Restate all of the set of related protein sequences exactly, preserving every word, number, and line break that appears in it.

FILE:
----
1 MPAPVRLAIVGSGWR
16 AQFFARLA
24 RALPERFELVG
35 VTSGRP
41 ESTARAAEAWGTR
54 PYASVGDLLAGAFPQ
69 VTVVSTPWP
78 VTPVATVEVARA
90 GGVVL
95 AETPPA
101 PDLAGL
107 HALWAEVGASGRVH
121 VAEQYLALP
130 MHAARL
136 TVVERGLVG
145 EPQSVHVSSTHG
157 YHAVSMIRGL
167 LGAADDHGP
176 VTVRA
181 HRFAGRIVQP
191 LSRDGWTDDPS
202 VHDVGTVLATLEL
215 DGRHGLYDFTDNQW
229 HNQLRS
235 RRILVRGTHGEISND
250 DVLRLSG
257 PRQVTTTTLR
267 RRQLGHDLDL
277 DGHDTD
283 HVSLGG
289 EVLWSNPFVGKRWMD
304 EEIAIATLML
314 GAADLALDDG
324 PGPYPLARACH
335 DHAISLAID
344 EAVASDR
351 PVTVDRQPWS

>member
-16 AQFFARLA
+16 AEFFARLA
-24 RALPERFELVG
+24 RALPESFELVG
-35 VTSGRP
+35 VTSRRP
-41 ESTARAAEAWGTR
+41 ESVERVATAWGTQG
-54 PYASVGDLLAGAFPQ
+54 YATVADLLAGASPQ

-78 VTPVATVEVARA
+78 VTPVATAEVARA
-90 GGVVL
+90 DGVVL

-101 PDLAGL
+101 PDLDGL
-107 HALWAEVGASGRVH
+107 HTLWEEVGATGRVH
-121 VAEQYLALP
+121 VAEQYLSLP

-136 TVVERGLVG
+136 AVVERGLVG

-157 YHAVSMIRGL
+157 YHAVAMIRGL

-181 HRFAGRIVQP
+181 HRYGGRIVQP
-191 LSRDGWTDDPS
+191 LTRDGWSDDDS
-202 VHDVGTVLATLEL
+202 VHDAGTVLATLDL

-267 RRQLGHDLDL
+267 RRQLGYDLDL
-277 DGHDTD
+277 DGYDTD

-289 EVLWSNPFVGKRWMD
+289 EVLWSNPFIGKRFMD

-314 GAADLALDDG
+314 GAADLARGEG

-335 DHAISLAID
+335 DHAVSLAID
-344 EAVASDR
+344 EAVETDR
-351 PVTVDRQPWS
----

1 MPAPVRLAIVGSGWR
16 AQFFARLA
24 RALPERFELVG
35 VTSGRP
41 ESTARAAEAWGTR
54 PYASVGDLLAGAFPQ
69 VTVVSTPWP
78 VTPVATVEVARA
90 GGVVL
95 AETPPA
101 PDLAGL
107 HALWAEVGASGRVH
121 VAEQYLALP
130 MHAARL
136 TVVERGLVG
145 EPQSVHVSSTHG
157 YHAVSMIRGL
167 LGAADDHGP
176 VTVRA
181 HRFAGRIVQP
191 LSRDGWTDDPS
202 VHDVGTVLATLEL
215 DGRHGLYDFTDNQW
229 HNQLRS
235 RRILVRGTHGEISND
250 DVLRLSG
257 PRQVTTTTLR
267 RRQLGHDLDL
277 DGHDTD
283 HVSLGG
289 EVLWSNPFVGKRWMD
304 EEIAIATLML
314 GAADLALDDG
324 PGPYPLARACH
335 DHAISLAID
344 EAVASDR
351 PVTVDRQPWS

>member
-16 AQFFARLA
+16 AEFFARLA
-24 RALPERFELVG
+24 RALPESFELVG
-35 VTSGRP
+35 VTSRRP
-41 ESTARAAEAWGTR
+41 ESVERVATAWGTQG
-54 PYASVGDLLAGAFPQ
+54 YATVADLLAGASPQ

-78 VTPVATVEVARA
+78 VTPVATAEVARA
-90 GGVVL
+90 DGVVL

-101 PDLAGL
+101 PDLDGL
-107 HALWAEVGASGRVH
+107 HTLWEEVGATGRVH
-121 VAEQYLALP
+121 VAEQYLSLP

-136 TVVERGLVG
+136 AVVERGLVG

-157 YHAVSMIRGL
+157 YHAVAMIRGL

-181 HRFAGRIVQP
+181 HRYGGRIVQP
-191 LSRDGWTDDPS
+191 LTRDGWSDDDS
-202 VHDVGTVLATLEL
+202 VHDAGTVLATLDL

-267 RRQLGHDLDL
+267 RRQLGYDLDL
-277 DGHDTD
+277 DGYDTD

-289 EVLWSNPFVGKRWMD
+289 EVLWSNPFIGKRFMD

-314 GAADLALDDG
+314 GAADLARGEG

-335 DHAISLAID
+335 DHAVSLAID
-344 EAVASDR
+344 EAVETDR
-351 PVTVDRQPWS